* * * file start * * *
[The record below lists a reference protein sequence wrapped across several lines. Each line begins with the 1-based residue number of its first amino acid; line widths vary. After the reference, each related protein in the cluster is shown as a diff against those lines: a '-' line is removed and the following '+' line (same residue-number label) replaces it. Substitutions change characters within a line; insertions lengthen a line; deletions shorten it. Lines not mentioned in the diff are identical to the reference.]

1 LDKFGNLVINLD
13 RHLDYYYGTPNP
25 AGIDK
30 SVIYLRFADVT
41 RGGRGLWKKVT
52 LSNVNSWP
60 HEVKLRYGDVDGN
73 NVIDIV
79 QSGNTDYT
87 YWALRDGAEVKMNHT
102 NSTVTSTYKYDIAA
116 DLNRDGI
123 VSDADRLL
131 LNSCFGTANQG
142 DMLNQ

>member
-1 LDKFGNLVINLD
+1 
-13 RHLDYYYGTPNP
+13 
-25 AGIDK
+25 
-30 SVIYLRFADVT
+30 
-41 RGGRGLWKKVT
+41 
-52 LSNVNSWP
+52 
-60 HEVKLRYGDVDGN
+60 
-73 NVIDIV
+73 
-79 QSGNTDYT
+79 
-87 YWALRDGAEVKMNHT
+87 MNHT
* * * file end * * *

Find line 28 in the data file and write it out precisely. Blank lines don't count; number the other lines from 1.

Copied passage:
-52 LSNVNSWP